Vibrato Control

Vibrato is one of the most, if not the most, expressive tools that we
guitarists have in our arsenal of techniques. Continuous musical phrases
without the potent thrill of vibrato sound less dramatic than phrases with
the right vibrato used in the right places and situations. Classical
singers spend many years and a lot of effort trying to master vibrato with
their voice. Many guitarists, however, don't spend much time trying to
master this technique at all. Many guitar teachers either don't value
vibrato much themselves or just take the technique for granted and do not
stress the importance of vibrato enough to their students. It is
unfortunate that the value of possessing a great vibrato technique is often

I believe that the best and most expressive vibrato is slow to moderate
in speed but wide in range. There are times, however, when a somewhat
narrower range is needed (usually over slow and soft musical passages). A
fast vibrato can sometimes be effective, but use it with caution as it can
lead to an out of control sound (and an out of tune sound if you are not
careful). I very rarely use a fast or narrow vibrato and my vibrato is
never fast and narrow at the same time!

Here are the most common problems that many inexperienced guitarists
have with their vibrato technique:

  • The vibrato is too fast. This sounds like a small annoying insect buzzing
    around your ears, and the note usually sounds out of control.
  • The vibrato is too narrow in range. Unless you are playing in a slow and
    soft musical passage, this makes the note your playing sound weak and timid.
  • Vibrato is not used enough. Notes decay too quickly and sound lifeless.
    This can cause the end of musical phrases to sound boring.
  • Vibrato is being over used. Some players try to cram in vibrato at every
    possible chance they can. Overuse tends to lose its effectiveness on the
  • Vibrato is used either poorly or not at all on bent notes. When a string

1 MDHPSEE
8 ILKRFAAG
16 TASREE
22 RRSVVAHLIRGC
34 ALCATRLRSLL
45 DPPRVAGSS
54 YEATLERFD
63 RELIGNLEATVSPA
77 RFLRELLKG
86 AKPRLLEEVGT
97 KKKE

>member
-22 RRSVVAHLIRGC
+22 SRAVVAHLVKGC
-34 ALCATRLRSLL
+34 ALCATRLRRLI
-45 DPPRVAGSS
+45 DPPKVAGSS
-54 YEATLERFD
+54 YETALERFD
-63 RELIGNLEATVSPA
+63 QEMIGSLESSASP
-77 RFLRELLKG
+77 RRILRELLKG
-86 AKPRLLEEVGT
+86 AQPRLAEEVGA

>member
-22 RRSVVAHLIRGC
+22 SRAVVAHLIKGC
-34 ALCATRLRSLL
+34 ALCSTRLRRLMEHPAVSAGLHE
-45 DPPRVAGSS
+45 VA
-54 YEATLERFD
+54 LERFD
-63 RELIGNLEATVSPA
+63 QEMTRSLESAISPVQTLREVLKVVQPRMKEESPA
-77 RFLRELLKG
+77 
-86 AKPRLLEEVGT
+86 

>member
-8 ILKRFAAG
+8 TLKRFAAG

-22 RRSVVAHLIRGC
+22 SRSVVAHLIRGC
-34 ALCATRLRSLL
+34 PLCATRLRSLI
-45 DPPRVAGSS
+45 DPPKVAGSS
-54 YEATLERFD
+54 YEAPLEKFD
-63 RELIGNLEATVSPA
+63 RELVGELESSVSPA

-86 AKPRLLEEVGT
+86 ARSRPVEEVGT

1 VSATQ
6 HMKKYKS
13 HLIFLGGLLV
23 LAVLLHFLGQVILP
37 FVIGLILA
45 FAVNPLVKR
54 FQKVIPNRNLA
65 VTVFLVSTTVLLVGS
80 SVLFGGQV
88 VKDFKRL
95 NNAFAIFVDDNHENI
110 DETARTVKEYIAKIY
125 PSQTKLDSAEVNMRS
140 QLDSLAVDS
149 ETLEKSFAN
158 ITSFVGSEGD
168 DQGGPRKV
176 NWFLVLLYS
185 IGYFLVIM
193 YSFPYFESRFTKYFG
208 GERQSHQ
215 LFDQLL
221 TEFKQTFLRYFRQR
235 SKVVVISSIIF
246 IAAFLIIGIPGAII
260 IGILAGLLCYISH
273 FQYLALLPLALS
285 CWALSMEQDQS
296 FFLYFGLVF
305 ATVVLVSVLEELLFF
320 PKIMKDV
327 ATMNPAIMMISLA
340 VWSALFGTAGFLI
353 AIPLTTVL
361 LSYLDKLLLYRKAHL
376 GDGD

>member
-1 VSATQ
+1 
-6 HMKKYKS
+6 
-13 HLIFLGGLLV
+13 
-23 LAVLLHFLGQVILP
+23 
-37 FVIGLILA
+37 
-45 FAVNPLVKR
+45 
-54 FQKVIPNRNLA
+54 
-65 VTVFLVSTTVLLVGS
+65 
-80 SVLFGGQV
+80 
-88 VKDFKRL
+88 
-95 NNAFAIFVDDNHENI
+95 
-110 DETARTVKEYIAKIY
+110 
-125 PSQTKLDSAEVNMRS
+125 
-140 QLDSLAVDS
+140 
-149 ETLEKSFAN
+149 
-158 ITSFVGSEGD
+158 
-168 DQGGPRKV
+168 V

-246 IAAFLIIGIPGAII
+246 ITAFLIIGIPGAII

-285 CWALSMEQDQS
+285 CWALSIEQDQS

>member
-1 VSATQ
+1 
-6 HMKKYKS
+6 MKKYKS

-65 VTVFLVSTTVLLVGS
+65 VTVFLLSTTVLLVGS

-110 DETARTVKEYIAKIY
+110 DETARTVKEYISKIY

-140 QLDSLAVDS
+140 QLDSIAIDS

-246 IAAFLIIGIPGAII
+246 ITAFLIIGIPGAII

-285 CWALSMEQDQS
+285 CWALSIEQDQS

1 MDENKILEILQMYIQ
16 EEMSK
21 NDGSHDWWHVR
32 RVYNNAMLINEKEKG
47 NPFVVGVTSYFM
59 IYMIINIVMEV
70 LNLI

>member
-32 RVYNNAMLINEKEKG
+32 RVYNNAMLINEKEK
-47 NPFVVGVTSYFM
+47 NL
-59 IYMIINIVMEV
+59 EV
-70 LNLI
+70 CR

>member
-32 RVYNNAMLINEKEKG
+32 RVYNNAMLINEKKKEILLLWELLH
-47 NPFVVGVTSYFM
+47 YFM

is bent the note will naturally decay more quickly without a strong vibrato
    to support it. If you don't already know this, adding vibrato to a note
    (especially a bent note) can drastically increase the life and sustain of
    the pitch.
  • The vibrato is not in tune! (This one sounds really awful!) This is a
    common problem on bent notes and is caused by inconsistent bending of the
    string by the left hand (or the right hand if you play a left handed guitar.
    You must be careful to make sure that the string is being bent to the same
    place every time otherwise the pitch will be inconsistent and out of tune.
    Another cause of the note sounding out of tune is that the bent note is not
    being released (after each time that it is bent during the vibrato motion)
    to the exact same pitch every time. If you have this problem and are having
    a hard time solving it, I recommend to practice using an electronic tuner
    that has needle meter. Watch the needle and make sure that you are bending
    and releasing the note to the same place every time. It will help if you do
    a slower vibrato while practicing with the tuner.

I highly recommend listening to players that have an impeccable vibrato
technique. Here is a short list of virtuosos that have helped me to shape
my own vibrato: Yngwie Malmsteen, George Bellas, Andy LaRocque (plays in the
King Diamond band) and Jason Becker. There are, of course, other players
who I think have excellent vibrato too -s here are a few more guitarist's
vibratos to listen for: John Petrucci, Marty Friedman, George Lynch and Eddie Van Halen (on the older Van Halen recordings). A great vibrato technique usually takes a long time to master. It wasn't until after playing for many years that I felt that my own vibrato was where I wanted it to be. Finally, I'd like to suggest to you not to overlook or underestimate the importance and effectiveness of this highly expressive technique. Even after you master it, constantly work on it and continue to refine it always.

Tom Hess is a professional touring guitarist and recording artist. He teaches, trains and mentors musicians from around the world.

Visit his site to discover highly effective music learning resources, guitar lessons, music career mentoring and tools including free online assessments, surveys, mini courses and more.

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